Visual Arts News Digest, Compiled by the Vancouver Art Gallery Library, January 11, 2017


Best photo books of 2016.  Among the best photo books of 2016 is one about Vancouver photographer, Fred Herzog.  New York Times, December 22, 2016.


New exhibition set for Burnaby Art Gallery.  The Burnaby Art Gallery is getting set to welcome an exhibition of work by Vancouver artist Hank Bull.  Transforming 50 years of archives and personal collections into a sculptural installation, Connexion illuminates decades of Hank Bull’s prolific collaborations through the vestiges of a life lived as art. The exhibition is curated by Joni Low (Vancouver) and Pan Wendt (Confederation Centre Art Gallery, P.E.I.). It’s being organized and circulated by the Confederation Centre Art Gallery.   Burnaby Now, January 5, 2017


Risky Jump heads into the void again at the Surrey Art Gallery If you missed Scott Billings’ great video installation A Risky Jump the first time around, you can see it again when it opens at the Surrey Art Gallery later this month.  I wrote about Billings’ video when it premiered at Wil Aballe Art Projects in spring 2015. It’s both a video of the sleeping artist falling in ultra slow motion and waking up/coming to rest on a crash pad and the physical apparatus of a projector on a track that follows the artist’s fall.  Vancouver Sun, January 5, 2017


Kamloops Art Gallery welcomes new exhibition and interim curator  The Kamloops Art Gallery is welcoming 2017 by hosting a racy new exhibition that uses nudity to highlight how humans differ from animals.   Interim curator Adrienne Fast says Becoming Animal, Becoming Landscape will feature “a lot of body parts.”  CBC News, January 9, 2017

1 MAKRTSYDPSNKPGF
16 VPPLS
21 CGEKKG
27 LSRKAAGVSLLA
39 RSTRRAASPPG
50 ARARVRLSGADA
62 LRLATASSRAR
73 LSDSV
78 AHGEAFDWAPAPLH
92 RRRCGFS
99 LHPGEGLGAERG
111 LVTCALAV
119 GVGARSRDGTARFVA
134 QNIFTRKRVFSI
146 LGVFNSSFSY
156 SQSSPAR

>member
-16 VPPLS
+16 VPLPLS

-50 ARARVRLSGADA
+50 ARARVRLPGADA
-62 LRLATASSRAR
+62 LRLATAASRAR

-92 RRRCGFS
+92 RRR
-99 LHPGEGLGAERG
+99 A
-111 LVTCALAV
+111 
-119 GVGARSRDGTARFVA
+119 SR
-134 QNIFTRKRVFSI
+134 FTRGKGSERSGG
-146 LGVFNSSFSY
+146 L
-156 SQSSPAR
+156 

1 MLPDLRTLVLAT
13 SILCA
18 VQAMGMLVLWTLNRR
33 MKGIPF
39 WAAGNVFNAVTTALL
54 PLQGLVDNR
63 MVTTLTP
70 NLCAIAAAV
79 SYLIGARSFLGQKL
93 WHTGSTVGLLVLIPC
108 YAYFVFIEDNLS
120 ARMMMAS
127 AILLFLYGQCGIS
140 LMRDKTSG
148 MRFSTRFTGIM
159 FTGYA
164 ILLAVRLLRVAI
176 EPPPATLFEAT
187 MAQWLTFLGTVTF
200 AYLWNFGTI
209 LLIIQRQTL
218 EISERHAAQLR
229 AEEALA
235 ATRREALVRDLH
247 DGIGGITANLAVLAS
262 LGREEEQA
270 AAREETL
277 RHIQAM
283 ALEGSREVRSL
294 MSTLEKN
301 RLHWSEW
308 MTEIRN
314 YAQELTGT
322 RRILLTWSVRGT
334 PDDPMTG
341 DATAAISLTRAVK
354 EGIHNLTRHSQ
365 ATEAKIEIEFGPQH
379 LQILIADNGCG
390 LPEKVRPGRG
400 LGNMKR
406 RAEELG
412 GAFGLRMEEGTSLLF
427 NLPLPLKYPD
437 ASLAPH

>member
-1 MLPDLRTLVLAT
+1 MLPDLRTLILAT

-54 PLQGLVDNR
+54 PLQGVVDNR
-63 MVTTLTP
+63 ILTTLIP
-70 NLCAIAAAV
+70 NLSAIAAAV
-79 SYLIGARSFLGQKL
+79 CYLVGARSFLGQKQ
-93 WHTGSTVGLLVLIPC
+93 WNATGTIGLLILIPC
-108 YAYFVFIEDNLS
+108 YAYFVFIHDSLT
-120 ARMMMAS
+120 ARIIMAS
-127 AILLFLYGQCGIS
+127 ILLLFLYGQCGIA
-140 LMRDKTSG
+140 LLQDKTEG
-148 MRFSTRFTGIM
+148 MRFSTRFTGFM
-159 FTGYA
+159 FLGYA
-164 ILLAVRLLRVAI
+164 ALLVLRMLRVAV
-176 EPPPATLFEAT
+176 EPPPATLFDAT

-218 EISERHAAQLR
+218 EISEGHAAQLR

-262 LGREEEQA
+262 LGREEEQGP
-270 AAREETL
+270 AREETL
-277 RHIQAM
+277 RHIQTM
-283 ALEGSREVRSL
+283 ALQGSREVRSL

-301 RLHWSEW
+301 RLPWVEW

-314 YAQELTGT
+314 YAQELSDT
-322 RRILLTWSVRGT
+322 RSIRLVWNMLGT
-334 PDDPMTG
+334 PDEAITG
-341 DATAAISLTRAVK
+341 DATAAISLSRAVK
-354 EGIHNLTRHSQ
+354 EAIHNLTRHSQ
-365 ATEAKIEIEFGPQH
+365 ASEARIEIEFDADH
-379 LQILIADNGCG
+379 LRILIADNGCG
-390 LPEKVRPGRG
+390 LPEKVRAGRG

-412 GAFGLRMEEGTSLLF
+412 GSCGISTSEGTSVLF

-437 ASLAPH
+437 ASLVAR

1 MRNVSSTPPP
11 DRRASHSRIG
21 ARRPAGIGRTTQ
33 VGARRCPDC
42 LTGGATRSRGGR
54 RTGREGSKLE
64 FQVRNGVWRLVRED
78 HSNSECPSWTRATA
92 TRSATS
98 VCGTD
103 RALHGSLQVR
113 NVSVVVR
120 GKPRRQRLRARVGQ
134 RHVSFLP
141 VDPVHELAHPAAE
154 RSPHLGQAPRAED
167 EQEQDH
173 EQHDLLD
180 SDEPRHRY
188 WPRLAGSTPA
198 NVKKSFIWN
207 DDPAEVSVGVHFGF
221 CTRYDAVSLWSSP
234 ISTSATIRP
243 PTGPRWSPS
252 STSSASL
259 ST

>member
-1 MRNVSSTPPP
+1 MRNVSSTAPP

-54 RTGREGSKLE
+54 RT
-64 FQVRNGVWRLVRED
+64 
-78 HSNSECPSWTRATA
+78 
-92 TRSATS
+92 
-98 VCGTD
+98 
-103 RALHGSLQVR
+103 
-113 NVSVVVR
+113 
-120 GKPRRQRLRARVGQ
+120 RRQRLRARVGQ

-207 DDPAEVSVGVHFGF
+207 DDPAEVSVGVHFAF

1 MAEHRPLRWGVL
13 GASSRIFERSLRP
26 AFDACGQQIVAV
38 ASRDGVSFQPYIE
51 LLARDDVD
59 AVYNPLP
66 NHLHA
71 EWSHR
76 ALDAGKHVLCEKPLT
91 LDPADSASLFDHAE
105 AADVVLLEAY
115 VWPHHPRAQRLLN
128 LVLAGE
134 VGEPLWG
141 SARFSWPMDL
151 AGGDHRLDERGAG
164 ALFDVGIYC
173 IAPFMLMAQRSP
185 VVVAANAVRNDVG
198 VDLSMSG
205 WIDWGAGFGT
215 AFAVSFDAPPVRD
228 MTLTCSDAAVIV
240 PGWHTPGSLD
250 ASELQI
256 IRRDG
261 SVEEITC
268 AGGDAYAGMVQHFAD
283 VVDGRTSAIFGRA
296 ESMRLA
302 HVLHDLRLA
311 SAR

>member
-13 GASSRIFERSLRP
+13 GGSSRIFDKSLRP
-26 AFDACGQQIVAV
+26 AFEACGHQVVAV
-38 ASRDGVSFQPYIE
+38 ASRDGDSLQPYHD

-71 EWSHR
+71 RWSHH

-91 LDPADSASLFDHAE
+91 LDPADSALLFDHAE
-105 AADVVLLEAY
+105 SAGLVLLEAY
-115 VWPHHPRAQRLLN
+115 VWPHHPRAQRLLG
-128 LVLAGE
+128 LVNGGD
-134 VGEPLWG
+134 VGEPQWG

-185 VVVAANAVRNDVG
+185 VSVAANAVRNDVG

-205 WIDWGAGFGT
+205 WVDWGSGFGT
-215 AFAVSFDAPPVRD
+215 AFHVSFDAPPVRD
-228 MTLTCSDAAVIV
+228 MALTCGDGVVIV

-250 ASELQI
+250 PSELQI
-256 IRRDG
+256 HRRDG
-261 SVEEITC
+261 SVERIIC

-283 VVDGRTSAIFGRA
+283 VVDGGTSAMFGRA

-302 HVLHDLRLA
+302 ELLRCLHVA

Indigenous Activists Speak in New Instagram Documentary. What Brings Us Here is a project billed as the first NFB documentary to use Instagram as its primary platform.  Created by Governor General’s Award–winning Métis poet Katherena Vermette (who lives a short skip from the river) and NFB producer Alicia Smith, What Brings Us Here brings image and text together to represent some of the individuals driving Indigenous activism in Winnipeg—particularly the Bear Clan Patrol and Drag the Red, organizations which pick up where state-sponsored protection has failed.  Canadian Art, January 5, 2017


Toronto’s OCAD University may boast another city landmark.  A decade ago, OCAD University changed Toronto’s streetscape with a box on stilts.  Now, the school may be about to do it again. OCAD announced Tuesday that its new “Creative City Campus,” a series of renovations and additions to its campus on McCaul Street, will be led by the Southern California architects Morphosis.  The project includes an addition to OCADU’s main building of about 55,000 square feet and a renovation of about 95,000 square feet.  Globe & Mail, January 10, 2017

AGO extends Mystical Landscapes exhibit. Mystical Landscapes, the spiritualized, blockbuster art exhibition rethink at the Art Gallery of Ontario, has extended its closing date by two weeks due to continuing demand, the gallery said.  Featuring works by van Gogh, Gaugin and Monet alongside Canadian art icons like Emily Carr, Frederick Varley and Lawren Harris, the show, organized by the AGO, is set to travel to the Musée d’Orsay in Paris later this year.   Toronto Star, January 10, 2017

In Studio: Sky Glabush, A New Garden. If there’s a rule to be followed with Sky Glabush, the London-based polymath whose work has ever been a moving target of material and form, it’s to not be surprised by anything.  “It’s a bit much sometimes, to be honest,” chuckled Glabush recently, sorting through a stack of weavings bound for Toronto and his gallery, MKG127, where a new exhibition of his work opens Saturday. Toronto Star, January 7, 2017